If curiosity got me through the door to be interested in writing fiction, life experiences outside school and college, in the real world, profoundly changed me and fuelled the dialogues.

The books you have published so far are in quite different genres, an almost Aesopian children’s book and a historical romance set in fictional worlds. What drove you to write each one?

I have always had a strong affinity to the idea of cultural open mindedness, personalism (a philosophy that takes into account the complex layers and ambivalences within each individual, and doesn’t ignore the uniqueness and depth of each individual), and perhaps a hint of cultural relativism (a philosophy that advocates for a person’s beliefs, values, and practices to be understood based on their own culture, rather than be judged against the criteria of another).

I wanted my fiction novel to depict this philosophy to the adult audience, and my fiction children’s book to depict this to the younger audience. Just like the Republic by Plato, or Utopia by Thomas Moore, or Nineteen Eighty-Four by George Orwell, I used fiction as a plausible vehicle to deliver this important message. I created a fictional society, with fictional citizens (in the case of my novel) or creatures (in the case of my children’s book), where hypothetical scenarios take place, which dovetail with an on-going and growing conversation surrounding this topic. It depicts how characters evolve across time, in parallel with the readership growing! I felt I had to communicate this message to both audiences. The world is so divided right now, and we need this philosophy now more than ever. We need an agenda for moderates “I’m on the side of love”, now more than ever.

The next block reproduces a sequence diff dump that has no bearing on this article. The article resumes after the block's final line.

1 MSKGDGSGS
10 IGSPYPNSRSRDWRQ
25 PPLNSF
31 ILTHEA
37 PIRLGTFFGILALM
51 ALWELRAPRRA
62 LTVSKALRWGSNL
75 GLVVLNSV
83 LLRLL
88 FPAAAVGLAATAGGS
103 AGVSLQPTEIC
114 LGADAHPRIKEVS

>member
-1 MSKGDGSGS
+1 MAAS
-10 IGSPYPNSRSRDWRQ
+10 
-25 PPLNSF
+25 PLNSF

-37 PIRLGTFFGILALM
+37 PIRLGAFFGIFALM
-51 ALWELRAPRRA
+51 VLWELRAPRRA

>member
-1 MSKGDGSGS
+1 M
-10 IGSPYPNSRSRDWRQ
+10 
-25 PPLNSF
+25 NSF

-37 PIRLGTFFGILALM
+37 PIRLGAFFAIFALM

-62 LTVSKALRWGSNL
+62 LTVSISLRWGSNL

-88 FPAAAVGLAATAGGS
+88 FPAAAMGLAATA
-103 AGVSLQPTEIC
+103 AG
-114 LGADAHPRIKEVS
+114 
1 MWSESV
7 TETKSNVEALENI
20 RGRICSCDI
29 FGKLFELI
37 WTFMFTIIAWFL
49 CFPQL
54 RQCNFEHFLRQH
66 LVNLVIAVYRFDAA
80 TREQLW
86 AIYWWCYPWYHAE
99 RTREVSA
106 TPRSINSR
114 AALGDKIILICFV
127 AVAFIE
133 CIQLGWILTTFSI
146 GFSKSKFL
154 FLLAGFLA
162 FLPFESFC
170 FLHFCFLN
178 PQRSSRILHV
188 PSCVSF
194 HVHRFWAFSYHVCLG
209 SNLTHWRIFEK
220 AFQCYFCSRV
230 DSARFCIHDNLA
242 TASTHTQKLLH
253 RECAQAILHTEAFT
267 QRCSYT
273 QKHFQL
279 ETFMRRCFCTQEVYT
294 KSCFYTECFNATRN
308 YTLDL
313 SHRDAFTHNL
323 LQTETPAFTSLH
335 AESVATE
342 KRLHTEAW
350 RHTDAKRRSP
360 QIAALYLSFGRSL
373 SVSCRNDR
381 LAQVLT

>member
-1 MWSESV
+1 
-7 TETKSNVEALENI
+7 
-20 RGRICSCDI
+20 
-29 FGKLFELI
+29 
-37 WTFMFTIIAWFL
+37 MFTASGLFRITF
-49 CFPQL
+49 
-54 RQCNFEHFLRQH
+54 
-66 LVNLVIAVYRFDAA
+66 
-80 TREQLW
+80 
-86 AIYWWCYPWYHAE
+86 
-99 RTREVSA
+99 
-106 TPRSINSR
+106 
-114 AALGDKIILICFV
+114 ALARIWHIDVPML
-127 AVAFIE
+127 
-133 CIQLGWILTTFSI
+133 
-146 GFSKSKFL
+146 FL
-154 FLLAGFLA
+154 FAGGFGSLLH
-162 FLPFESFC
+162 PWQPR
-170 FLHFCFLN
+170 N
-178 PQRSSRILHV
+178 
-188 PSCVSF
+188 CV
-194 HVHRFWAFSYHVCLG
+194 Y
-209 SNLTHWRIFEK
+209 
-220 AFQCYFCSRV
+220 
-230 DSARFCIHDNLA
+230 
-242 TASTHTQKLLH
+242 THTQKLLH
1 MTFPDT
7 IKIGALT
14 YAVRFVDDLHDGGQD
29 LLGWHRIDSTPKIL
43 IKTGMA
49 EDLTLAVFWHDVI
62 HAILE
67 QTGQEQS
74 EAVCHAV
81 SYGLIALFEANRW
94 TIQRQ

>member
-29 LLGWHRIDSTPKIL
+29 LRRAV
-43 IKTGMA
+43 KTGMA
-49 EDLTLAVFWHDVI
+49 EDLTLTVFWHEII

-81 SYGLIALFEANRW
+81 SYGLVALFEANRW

Did you incorporate any of your work as a research scientist into your writing or was it more of a departure from your day job?

That depends on the context. When it comes to writing medical and scientific books, or being a contributor on medical and scientific platforms, molding my medical-scientific background into weaving the piece has been instrumental. I strongly feel that my dual background made me cover any medical news or discoveries both accurately and objectively, while providing a comprehensive narrative that incorporated the science behind the discovery and the advances seen with patients.

When it comes to writing fiction, it’s a conduit to delivering a message of value or a riveting plot. Writing fiction requires imagination, which is one great departure from the routine and norms of life, or the serious and demanding nature of a career in academia. It’s almost like a breather for the author, and gives free-range to write on a given topic, all at once.

How important do you believe it is to ground science fiction in reality and truth?